Braised Pork Belly with Tomatoes in Soy Sauce

Braised Pork Belly with Tomatoes in Soy Sauce

Pork is so tasty here in Malaysia compared to the US. I don’t know what it is but there is just more flavor to the pork meat here. It is unabashedly porky and isn’t dry like what I have found in the US, where I always have to brine the pork for it to taste like anything at all. Maybe it is also because the pork we get here at the market is really fresh and mostly locally raised. Whatever the reason, it’s just delicious.

The interesting thing about buying pork in Malaysia is that if you go to the wet market, you will find all the pork vendors in a separate part of the market away from the rest of the other meat vendors. Pork is non-halal for Muslims so whenever you want to buy pork, you need to buy it from a special section. The same happens if you go to a grocery store—they have a special section for all the non-halal items including some imported desserts and foods that may contain lard, gelatin and other pork parts.

The other day, I was at the grocery store in the non-halal section and found some pork belly on sale at a 25% discount. Though it was a thin slice, it had beautiful layers of meat and fat and was just calling my name. I decided that I had to buy it and figure out something to cook later on.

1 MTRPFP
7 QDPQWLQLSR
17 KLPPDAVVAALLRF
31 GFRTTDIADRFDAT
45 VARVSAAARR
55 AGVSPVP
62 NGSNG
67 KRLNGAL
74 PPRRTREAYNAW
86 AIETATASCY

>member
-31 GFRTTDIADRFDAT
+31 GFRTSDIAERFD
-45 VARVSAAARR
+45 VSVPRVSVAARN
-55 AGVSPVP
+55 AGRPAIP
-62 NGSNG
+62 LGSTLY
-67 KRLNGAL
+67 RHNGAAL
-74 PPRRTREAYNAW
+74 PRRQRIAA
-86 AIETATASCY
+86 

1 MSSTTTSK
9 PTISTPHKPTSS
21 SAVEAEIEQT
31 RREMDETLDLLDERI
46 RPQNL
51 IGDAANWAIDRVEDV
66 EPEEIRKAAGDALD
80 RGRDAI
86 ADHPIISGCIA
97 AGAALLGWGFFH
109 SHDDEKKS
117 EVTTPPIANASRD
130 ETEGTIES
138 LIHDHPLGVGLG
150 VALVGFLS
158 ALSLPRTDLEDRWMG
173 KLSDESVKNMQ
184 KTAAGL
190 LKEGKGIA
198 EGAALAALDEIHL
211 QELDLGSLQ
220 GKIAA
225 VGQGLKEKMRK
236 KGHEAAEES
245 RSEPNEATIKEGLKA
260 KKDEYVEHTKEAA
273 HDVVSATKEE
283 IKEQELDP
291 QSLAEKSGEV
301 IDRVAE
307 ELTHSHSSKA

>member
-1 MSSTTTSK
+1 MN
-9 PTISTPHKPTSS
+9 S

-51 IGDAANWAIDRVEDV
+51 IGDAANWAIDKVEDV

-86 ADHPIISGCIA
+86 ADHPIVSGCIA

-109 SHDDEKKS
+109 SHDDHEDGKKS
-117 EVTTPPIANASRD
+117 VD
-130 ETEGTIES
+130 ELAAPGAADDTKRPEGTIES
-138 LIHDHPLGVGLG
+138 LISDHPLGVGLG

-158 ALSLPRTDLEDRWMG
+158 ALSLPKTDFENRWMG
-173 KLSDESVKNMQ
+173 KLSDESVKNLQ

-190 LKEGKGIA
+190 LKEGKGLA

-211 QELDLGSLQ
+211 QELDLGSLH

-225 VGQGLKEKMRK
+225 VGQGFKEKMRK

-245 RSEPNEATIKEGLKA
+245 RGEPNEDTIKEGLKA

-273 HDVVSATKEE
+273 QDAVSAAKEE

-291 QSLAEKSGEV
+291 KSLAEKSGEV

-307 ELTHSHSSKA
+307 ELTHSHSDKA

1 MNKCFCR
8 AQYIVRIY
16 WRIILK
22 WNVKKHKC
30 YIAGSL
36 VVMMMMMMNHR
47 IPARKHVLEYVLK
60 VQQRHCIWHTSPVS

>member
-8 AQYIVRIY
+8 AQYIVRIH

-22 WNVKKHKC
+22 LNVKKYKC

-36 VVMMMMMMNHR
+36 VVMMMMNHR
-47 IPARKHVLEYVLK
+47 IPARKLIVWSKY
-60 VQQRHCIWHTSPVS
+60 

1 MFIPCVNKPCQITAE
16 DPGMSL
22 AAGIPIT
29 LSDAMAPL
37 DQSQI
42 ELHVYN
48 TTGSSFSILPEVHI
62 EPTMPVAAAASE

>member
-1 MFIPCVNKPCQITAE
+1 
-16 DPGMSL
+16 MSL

The next day, when deciding on what to make with it, I looked to see what I had and saw that I had some onions and some tomatoes. I decided that I would make a braise with tomatoes and onions and use dark soy to give it a rich salty-sweet flavor. Combined with the tomatoes, this made a really nice braise. So simple and yet delicious.

Braised Pork Belly with Tomatoes in Soy Sauce Recipe

Ingredients:
1 Tbsp vegetable oil
3 garlic cloves, minced
1 medium yellow onion, halved and sliced
1/2 lb (300g) pork belly, cut into bite-sized chunks
3 medium or 5 small roma tomatoes, large dice
8-10 button mushrooms, halved (optional)
1/2 tsp kosher salt
1 Tbsp dark soy sauce
2-3 Tbsp soy sauce
dash of white papper
Garnishing: chopped cilantro and halved cherry tomatoes

Method:
1. Heat up oil in a medium-sized heavy-bottomed pot over medium heat. Stir in garlic and onions and saute till onions are just softened.
2. Add pork chunks and let it brown (move onions and garlic to sides). Stir every so often to ensure pork pieces get evenly browned. Season with a little salt.

Browning Pork Belly with Onion

3. Add tomatoes and the rest of the seasonings. Stir to combine well. Once ingredients come to a boil, lower heat and let simmer for 30-45 minutes or until pork is tender. If using mushrooms, add it now.

Braising Pork Belly with Tomato and Soy Sauce

4. Taste and adjust seasonings. The dish should taste salty and slightly tart-sweet from the tomatoes.
5. Plate up and garnish with cherry tomatoes and cilantro.

There you have it, a quick weekday meal.

Pork Belly Braised with Tomatoes in Soy Sauce

Enjoy!

Cheers, Annie

15 Comments Post a Comment
  1. Single Guy Ben says: